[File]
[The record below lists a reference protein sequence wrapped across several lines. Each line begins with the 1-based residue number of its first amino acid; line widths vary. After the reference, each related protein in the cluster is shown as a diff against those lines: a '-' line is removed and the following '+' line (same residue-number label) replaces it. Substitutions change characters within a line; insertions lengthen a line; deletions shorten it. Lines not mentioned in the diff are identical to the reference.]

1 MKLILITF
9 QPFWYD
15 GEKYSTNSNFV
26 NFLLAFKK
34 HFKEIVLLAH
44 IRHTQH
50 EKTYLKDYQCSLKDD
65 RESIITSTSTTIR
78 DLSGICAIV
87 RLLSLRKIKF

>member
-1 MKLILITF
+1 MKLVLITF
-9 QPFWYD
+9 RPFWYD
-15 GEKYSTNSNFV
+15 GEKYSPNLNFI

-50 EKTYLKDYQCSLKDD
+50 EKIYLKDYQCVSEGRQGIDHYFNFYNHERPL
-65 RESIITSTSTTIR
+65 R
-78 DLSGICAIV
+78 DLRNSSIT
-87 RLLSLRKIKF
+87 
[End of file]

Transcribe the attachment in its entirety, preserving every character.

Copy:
[The record below lists a reference protein sequence wrapped across several lines. Each line begins with the 1-based residue number of its first amino acid; line widths vary. After the reference, each related protein in the cluster is shown as a diff against those lines: a '-' line is removed and the following '+' line (same residue-number label) replaces it. Substitutions change characters within a line; insertions lengthen a line; deletions shorten it. Lines not mentioned in the diff are identical to the reference.]

1 MKLILITF
9 QPFWYD
15 GEKYSTNSNFV
26 NFLLAFKK
34 HFKEIVLLAH
44 IRHTQH
50 EKTYLKDYQCSLKDD
65 RESIITSTSTTIR
78 DLSGICAIV
87 RLLSLRKIKF

>member
-1 MKLILITF
+1 MKLVLITF
-9 QPFWYD
+9 RPFWYD
-15 GEKYSTNSNFV
+15 GEKYSPNLNFI

-50 EKTYLKDYQCSLKDD
+50 EKIYLKDYQCVSEGRQGIDHYFNFYNHERPL
-65 RESIITSTSTTIR
+65 R
-78 DLSGICAIV
+78 DLRNSSIT
-87 RLLSLRKIKF
+87 